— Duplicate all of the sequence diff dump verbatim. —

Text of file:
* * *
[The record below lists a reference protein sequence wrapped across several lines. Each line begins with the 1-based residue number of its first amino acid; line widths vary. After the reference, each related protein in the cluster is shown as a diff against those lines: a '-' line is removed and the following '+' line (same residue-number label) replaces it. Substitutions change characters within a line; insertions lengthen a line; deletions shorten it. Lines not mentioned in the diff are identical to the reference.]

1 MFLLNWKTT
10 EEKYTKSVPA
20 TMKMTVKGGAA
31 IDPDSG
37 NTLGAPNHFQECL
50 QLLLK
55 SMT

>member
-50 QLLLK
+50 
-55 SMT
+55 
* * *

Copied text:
[The record below lists a reference protein sequence wrapped across several lines. Each line begins with the 1-based residue number of its first amino acid; line widths vary. After the reference, each related protein in the cluster is shown as a diff against those lines: a '-' line is removed and the following '+' line (same residue-number label) replaces it. Substitutions change characters within a line; insertions lengthen a line; deletions shorten it. Lines not mentioned in the diff are identical to the reference.]

1 MFLLNWKTT
10 EEKYTKSVPA
20 TMKMTVKGGAA
31 IDPDSG
37 NTLGAPNHFQECL
50 QLLLK
55 SMT

>member
-50 QLLLK
+50 
-55 SMT
+55 